As for the sounds, it’s all fine here. The voice acting is exceptionally solid. I’ve been playing using the English dialogue and I have found myself quite pleased on this front. I’ve enjoyed the performances of the voice actors; they’ve been a treat. I found Troy Baker to be quite good in here as well. I honestly forgot that he even voiced this game, it’s been so long. Other than that, the entire cast was pretty great. It’s that I find Troy Baker to be someone who always stands out when giving a voice acting performance.
In terms of any issues that I had with the game, there wasn’t really too many problems. Playing on the Nintendo Switch, I noticed there would be some minor FPS drops in certain areas. The game ran pretty fluidly for the most part. I did have the game crash on me once, so I would recommend some caution. There are no auto-saves in Vesperia, so I would highly suggest taking advantage of any save points. Just to be on the safe side.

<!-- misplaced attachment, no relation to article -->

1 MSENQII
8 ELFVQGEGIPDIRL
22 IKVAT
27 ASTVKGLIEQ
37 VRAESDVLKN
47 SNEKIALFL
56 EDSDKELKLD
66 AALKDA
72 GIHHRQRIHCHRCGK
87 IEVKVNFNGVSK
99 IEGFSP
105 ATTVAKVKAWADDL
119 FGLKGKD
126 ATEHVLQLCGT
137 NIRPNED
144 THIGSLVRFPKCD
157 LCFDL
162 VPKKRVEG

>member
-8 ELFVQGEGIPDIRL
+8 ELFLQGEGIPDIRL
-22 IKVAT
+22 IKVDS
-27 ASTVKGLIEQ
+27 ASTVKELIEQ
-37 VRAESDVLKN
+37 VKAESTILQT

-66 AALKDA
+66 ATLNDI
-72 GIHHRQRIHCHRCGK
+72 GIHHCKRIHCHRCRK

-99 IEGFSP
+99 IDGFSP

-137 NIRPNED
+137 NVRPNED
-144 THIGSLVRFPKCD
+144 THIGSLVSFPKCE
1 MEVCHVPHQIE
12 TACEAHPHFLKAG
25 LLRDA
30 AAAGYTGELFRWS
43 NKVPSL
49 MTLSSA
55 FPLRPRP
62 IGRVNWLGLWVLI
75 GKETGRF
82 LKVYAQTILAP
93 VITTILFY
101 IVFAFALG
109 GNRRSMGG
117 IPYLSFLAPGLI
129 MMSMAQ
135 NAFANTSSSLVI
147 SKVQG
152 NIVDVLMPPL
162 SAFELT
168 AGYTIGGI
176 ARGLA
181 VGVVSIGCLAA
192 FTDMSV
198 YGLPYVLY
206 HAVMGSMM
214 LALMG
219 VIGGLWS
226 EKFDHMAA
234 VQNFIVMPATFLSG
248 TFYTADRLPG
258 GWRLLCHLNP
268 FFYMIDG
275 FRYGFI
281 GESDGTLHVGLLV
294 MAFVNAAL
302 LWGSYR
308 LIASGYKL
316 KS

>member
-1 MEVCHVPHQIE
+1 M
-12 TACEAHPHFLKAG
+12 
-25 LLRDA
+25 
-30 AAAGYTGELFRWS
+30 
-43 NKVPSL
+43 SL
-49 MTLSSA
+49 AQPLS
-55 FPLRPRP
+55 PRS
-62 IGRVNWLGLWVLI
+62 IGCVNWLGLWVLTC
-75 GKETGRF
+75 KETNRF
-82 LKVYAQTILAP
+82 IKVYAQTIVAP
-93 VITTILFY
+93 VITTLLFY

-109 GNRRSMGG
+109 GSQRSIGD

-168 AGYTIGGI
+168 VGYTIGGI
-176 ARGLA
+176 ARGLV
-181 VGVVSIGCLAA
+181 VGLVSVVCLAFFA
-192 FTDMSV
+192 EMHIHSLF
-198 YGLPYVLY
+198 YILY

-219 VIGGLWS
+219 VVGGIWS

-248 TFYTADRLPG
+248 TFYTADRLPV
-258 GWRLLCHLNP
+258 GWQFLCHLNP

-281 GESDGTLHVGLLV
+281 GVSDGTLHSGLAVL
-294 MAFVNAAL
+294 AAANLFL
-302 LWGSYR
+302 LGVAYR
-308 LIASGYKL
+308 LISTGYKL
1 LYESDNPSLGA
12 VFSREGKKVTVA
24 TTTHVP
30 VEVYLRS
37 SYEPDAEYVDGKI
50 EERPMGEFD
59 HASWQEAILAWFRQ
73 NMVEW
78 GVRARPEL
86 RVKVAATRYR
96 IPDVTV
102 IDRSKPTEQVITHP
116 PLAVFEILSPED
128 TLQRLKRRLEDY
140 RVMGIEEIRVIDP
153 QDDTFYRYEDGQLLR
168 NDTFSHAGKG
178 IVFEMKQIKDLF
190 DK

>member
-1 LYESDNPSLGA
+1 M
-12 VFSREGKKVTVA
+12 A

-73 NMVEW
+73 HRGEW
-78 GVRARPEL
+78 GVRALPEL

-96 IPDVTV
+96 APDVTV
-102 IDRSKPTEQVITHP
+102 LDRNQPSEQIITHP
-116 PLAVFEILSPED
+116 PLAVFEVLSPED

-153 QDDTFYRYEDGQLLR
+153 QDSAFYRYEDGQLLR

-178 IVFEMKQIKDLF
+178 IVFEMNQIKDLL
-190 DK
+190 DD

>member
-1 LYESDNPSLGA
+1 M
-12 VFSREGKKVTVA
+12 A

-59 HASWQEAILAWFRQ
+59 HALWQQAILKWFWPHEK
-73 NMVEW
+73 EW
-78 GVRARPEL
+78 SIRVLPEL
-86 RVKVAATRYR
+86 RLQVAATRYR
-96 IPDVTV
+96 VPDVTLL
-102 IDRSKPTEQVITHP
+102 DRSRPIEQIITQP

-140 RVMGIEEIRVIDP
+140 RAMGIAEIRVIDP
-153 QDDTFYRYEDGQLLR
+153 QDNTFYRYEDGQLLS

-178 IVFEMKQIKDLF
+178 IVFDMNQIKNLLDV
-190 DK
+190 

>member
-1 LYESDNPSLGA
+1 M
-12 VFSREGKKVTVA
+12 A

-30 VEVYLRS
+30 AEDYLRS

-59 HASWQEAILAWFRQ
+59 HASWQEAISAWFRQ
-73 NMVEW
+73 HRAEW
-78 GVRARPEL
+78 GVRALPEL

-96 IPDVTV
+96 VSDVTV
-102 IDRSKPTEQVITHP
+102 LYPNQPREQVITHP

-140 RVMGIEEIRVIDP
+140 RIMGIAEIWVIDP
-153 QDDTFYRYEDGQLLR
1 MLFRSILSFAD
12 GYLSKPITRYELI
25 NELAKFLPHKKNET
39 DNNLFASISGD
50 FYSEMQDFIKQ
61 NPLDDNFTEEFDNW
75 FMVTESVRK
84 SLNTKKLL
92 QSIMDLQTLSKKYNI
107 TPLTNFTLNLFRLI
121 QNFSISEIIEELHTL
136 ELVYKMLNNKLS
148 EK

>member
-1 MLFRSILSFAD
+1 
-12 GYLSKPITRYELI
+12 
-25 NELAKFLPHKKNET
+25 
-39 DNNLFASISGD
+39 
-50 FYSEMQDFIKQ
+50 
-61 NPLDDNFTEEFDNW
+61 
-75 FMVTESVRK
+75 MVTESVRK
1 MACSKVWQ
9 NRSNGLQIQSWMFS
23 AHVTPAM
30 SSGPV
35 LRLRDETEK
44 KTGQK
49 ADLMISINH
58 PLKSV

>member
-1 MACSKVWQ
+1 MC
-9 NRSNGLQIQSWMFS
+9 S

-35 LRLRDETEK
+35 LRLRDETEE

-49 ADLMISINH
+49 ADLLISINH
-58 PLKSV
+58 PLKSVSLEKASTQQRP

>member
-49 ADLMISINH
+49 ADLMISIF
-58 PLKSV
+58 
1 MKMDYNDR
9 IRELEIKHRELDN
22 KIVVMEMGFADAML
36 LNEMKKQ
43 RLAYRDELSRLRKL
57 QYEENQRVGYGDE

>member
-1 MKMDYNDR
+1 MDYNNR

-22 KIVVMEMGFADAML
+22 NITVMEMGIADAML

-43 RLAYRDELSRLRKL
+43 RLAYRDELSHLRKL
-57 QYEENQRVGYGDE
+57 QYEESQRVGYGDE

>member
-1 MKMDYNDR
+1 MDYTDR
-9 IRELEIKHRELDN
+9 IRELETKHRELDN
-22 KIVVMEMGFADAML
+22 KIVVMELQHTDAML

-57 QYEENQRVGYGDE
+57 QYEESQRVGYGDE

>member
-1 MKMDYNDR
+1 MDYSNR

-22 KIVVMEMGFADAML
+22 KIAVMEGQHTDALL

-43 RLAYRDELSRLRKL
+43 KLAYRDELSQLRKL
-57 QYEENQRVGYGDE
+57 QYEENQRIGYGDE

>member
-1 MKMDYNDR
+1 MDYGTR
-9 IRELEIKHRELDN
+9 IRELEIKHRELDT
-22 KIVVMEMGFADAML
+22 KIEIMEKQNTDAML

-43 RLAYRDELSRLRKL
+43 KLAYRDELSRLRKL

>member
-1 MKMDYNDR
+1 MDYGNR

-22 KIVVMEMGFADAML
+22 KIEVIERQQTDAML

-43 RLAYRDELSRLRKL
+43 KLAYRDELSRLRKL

So coming to a close with Tales of Vesperia, I would say that my time with the game has been entertaining. I had forgotten so much of the game since I last played it back in 2008 that it was like an entirely new experience for me. Towards the end of the game, the pacing does feel like it slows down but there was never a point where I wanted to stop playing. I had found a lot of enjoyment out of the story, and found the characters in the game to be likable. The voice acting seemed to also help this, as I felt that the English voiceovers were quite good. The combat in Tales of Vesperia was also a highlight for me. There was something satisfying whenever you would defeat enemies in the game. And being able to further build up your characters by learning skills was also something that I had found to be engaging. It was an extra little touch of character customization that I had appreciated, though it did feel like a lot of skills were pointless. I also found much appreciation in the games art style. As I said, everything in the game looks nice and colorful. It’s definitely something pleasant. So, with that, I definitely enjoyed Tales of Vesperia. I feel that I can recommend it to anyone looking for a solid role-playing game. I think that some people may be turned off by some aspects of the game. There isn’t really any hand holding in the game, so you may find yourself getting lost if you don’t pay attention to the dialogue. Fortunately, there is a synopsis that can sort of guide you to the places that you should be going to. It’s just a matter of finding them. I personally got lost a couple of times, but it wasn’t anything too severe in terms of finding out where I should be going next. But that’s really it. Tales of Vesperia is a good fun game. And it’s definitely one that I would say is worth checking out.